This is the final installment of a three-part series. Read Part 1 and Part 2.
In the first two parts of this essay, we talked about the undeniable impact of the coronavirus pandemic on the immediate future of business. There’s already an air about business conversations that betray an urgency towards change. Together, we seem to be feeling our way along the walls in the dark.
We’re shaking off a disturbing dream, just hoping to find the bedroom door. And then hoping there’s going to be light on the other side of that door. There’s a mild panic just beneath every conversation. As we lean into our laptops, straining to hear the AM transmissions of our clients and colleagues over video chat, we seem to be collectively wondering, “Is it too late?”
Is it too late to save the economy? Is it too late to find new customers? Is it too late to make good on our promise to change our businesses?
The answer is, for some, it might be. The calls to change corporate culture and to deliver digital goods and services have been graffitied across the lobby of every corporate headquarters for the past half decade. We knew the stakes and we knew the cost. And instead of doubling down, many companies took an incremental approach. For some companies, that approach may prove fatal. For many others, it will not.
For every company, though, it’s a moment of reckoning. It’s a time to reassess the process and the speed at which we are delivering new capabilities. The way teams are built inside the enterprise varies widely. Some teams with strong leaders are eminently capable, only held back by the bureaucratic edifice that hangs over every big company. These internal teams work well with their external partners because they know their value, their role, and above all, their business. They have their own brand inside their company that speaks to quality and productivity. They’re doers. They deliver. They make things that people use and find valuable.
Other teams have no such identity. They’re made up of repurposed skills. They’re not doers, they’re meet-ers. They spend time in conference rooms with sticky notes and flip charts, advising doers on how to make things. The cash value of their work product is the commentary they deliver on the things that other people make. They work inefficiently with external partners because they haven’t developed a craft. They attempt to overlap, get in the way, then hide in the brush. Participation without the expectant delivery.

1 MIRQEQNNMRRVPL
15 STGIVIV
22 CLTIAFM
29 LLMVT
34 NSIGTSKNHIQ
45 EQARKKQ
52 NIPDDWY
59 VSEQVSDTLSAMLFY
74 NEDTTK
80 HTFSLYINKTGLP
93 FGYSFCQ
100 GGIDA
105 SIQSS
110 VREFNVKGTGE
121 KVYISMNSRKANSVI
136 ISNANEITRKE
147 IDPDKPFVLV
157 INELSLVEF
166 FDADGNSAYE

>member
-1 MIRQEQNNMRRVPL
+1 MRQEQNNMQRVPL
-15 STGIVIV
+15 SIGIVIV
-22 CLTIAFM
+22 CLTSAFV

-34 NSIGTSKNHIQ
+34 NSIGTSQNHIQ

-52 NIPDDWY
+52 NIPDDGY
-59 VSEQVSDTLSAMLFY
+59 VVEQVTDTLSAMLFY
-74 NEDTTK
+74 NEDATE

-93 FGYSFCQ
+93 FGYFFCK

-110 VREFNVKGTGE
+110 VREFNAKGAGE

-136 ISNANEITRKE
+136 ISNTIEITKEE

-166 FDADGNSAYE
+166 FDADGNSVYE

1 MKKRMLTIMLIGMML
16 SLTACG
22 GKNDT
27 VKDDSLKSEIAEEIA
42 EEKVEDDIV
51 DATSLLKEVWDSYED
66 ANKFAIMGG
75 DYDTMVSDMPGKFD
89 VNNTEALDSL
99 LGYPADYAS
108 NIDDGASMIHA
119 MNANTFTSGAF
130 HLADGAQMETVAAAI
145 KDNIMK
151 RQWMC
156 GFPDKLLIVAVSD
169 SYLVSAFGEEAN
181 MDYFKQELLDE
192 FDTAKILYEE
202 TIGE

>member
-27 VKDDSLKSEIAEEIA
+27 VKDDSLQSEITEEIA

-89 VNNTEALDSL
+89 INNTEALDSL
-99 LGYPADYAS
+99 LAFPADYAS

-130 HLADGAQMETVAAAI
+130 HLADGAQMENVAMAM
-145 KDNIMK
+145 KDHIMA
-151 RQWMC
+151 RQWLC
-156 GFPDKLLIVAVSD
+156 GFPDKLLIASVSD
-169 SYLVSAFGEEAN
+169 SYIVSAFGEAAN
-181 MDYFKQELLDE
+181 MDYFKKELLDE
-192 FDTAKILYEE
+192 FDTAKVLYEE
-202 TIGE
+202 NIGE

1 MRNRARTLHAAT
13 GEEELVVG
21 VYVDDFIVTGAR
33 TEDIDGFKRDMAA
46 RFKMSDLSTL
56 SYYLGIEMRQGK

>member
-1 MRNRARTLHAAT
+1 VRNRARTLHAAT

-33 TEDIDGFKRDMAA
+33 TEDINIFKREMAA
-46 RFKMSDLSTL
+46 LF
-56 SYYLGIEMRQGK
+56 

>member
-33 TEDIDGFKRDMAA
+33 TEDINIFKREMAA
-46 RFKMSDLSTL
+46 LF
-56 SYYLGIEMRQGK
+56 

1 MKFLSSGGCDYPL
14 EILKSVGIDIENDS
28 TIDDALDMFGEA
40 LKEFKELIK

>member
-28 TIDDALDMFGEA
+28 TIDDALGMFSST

And every type of team unites under the agile hegemony. Agile inside the enterprise is the great equalizer of all types of teams and individual contributors. It pairs high performers with low performers and normalizes their value. That’s the agile product. Mediocrity. Agile removes the concept of “done” and in doing so lowers the expectation for what needs to get done. While there’s wisdom in continual evolution, there’s nothing but folly in delivering sub-par products with the perception of speed. Agile only benefits the enterprise if the agile team is quickly delivering world class products and services. It’s just that simple. And this is almost never the case.
As flawed as agile delivery models are in practice, they’re nearly universal. Almost all technology is currently delivered in some form of agile system. Agile is softly regarded as a miracle cure for corporate inertia. So rather than focus on getting rid of it, we need to figure out how to execute within it. How do we create urgency and maintain quality within a system that’s hyper-focused on mere participation?
Build better teams, of course. And do it urgently. The internal doers need to be paired with external doers who will hold each other accountable. Send everyone else for retraining. External teams provide cost flexibility and risk protection that’s badly needed. They provide specialized skills that may not make sense to build even if there were time to build them. Which there’s not. We need to deliver tangible value right now. We need to make things that customers will use and find valuable. High-performing hybrid teams are the foundation of a working agile model.
These teams need to promise big things and then deliver them. Not incrementally over the course of years, but starting today. In the pre-pandemic euphoria of record-breaking markets and overseas cash-stashing, businesses could ease into their transformation. They could blend into an environment where almost everyone was winning even if they were winning less. Today, they can’t wait. As I said in Part 1, it’s a change-now-or-get-left-behind environment. High-performing agile teams who promise big things and are held accountable for delivering them will drive that change.
The reckoning amidst this chaos is a second chance. It’s an opportunity to slim down and streamline business. It’s an opportunity to run lean. And in running lean, build new capabilities into the core of your business. We now know that it’s not enough to launch a website or retire print collateral. We need digital to drive the operation, the products, and the entire customer relationship. Quickly delivering world class digital capabilities will require new teams with less waste. Dedicated doers that prioritize both speed and quality. Teams that practice agile except with accountability.
These are the new realities. They’re unavoidable. It’s time to embrace the opportunity. It’s not too late.
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